• Cell-Based Assays Reveal Long COVID Indicators

    Posted on Jul 14, 2022

    What is long COVID?

    There have been over half billion cases of SARS CoV-2 (COVID-19) globally since the pandemic began. The majority of infected persons have been either asymptomatic or have experienced a mild acute infection from which they recover within a few weeks. However, some, even those who had mild cases, suffer symptoms that linger. This phenomenon of so-called long COVID (also called as post-acute sequelae of SARS CoV-2 infection (PASC), post-COVID-19 syndrome, or long-haul COVID) has been one of the most disturbing trends to emerge from the pandemic, even as the overall virulence of the prevalent dominant strains of SARS-CoV-2, the virus responsible for COVID-19 disease, has abated significantly. Our lack of knowledge of how and why long COVID occurs is perhaps its scariest aspect, and medical scientists worldwide have been scrambling to better understand the syndrome. However, there is no current consensus on the diagnosis, definition, symptoms, or duration of long COVID.

    Even the estimates of what percent of patients develop long COVID vary widely (0.2% to 30%), in part because of methodological differences between studies. However, another confounding issue is that the symptoms most often attributed to long COVID – fatigue, fever, cough, difficulty breathing, or shortness of breath are shared with many other medical conditions, e.g., other post-viral syndromes and chronic fatigue.

    A host of other symptoms have also been associated with long COVID: neurological symptoms, difficulty thinking or concentrating, depression, anxiety, headache, sleep disturbance, joint or muscle pain, cardiac symptoms, digestive problems including diarrhea and stomach pain, and vascular issues that include pulmonary embolism. This difficulty in even diagnosing long COVID, let alone treating it, arises from the fact that no test exists that can differentiate long COVID from other causes of the observed symptoms. An important aspect for ruling out the possibility of other causes is ascertaining whether a prospective long COVID patient was actually exposed to SARS-CoV-2 in the past.

    Establishing previous SARS-CoV-2 infection

    A key issue in determining if a person had COVID-19 in the past is the amount of time that may have transpired since the infection. RT-PCR tests for detecting SARS-CoV-2, while sensitive, are ideally performed at the time of peak viral load to avoid unacceptably high rates of false negatives. Serological assays for detecting blood-borne antibodies made by B cells against SARS-CoV-2 proteins can be useful, particularly for epidemiological surveys, in assessing prior contact with the virus. However, not only do antibodies to SARS-CoV-2 decrease over time, sometimes to undetectable levels, but widespread vaccination has led to a high prevalence of anti-COVID-19 antibodies in the general population.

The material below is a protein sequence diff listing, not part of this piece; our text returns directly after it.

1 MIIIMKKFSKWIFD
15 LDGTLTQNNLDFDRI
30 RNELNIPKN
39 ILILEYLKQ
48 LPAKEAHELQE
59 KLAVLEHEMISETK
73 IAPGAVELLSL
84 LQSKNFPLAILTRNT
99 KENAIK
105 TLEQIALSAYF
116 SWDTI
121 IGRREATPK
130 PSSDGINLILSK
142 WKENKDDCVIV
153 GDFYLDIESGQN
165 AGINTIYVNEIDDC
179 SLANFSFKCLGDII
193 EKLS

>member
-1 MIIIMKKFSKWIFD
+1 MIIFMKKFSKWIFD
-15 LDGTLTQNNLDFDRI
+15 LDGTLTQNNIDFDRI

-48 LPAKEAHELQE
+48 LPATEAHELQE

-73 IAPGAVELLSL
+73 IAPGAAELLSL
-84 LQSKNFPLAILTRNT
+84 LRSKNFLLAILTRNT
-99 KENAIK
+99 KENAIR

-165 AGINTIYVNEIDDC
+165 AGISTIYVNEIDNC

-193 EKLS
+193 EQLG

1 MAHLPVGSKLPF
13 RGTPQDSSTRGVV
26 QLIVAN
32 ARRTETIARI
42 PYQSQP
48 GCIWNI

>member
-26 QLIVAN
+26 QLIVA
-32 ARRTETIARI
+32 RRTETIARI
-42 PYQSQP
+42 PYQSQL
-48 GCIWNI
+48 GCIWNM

A third option for retrospective diagnosis of SARS-CoV-2 infection involves antigen-specific memory T cells generated by the immune system following infection. Medical scientists at the University of Cambridge recently published results of a study conducted at a clinic for patients with long COVID symptoms. Most of them were thought to have been infected in the early spring of 2020, before COVID-19 testing was widely available.

    Cell-based cytokine immunoassay for confirming the previous infection in long COVID patients

    The researchers at the University of Cambridge developed a cell-based assay for measuring levels of cytokines interleukin-2 (IL-2) and interferon-γ (IFNγ) released by patients’ memory T cells after exposure to SARS-CoV-2 peptides in vitro (Fig. 1). In this case, blood was drawn and peripheral blood mononuclear cells (PBMCs) that include both B cells and T cells were isolated. The PBMCs were exposed to pools of peptides from various SARS-CoV-2 proteins, then levels of IL-2 and IFN-γ released by the memory T cells were measured. Samples from patients with SARS-CoV-2 infection proven by RT-qPCR were used as positive controls.

    In the course of the study, the researchers determined that background in the IFN-γ response was unacceptably high. Therefore, the assay was focused on IL-2 to lower the rate of false positives. Using the IL-2 assay, they determined that 42.5% of their long COVID patients who had never been tested for COVID-19 initially and who were seronegative for SARS-CoV-2 antibodies during screening had indeed been infected with COVID19. Results from the positive control group revealed assay sensitivity of 75% and specificity of 88% for previous SARSCoV-2 infection more than six months after a positive PCR test.This method of confirming previous infection in patients suspected of having long COVID can provide reliable evidence of previous infection for up to 12 months, including in patients without detectable COVID-19 antibodies.

    Fig. 1: Peripheral blood mononuclear cell (PBMC)-based assay for the detection of previous SARS-CoV-2 infection in seronegative patients with long COVID

    Development of this assay provides an important diagnostic tool for clinicians tasked with treating patients who report symptoms consistent with long COVID. The outcome also demonstrates the power and potential of well-designed cell-based assays. In view of the published sensitivity and specificity of the assay, the number of presumptive long COVID patients found to be negative for previous COVID-19 infection is just as important as those determined to be positive. Because of the variety of potential causes for such symptoms, choosing an appropriate course of treatment is of the utmost importance.

    Journal reference: Evidence of previous SARS-CoV-2 infection in seronegative patients with long COVID. Krishna BA, Lim EY, Mactavous L et al. EBioMedicine. 2022 Jun 27; 81:104129.

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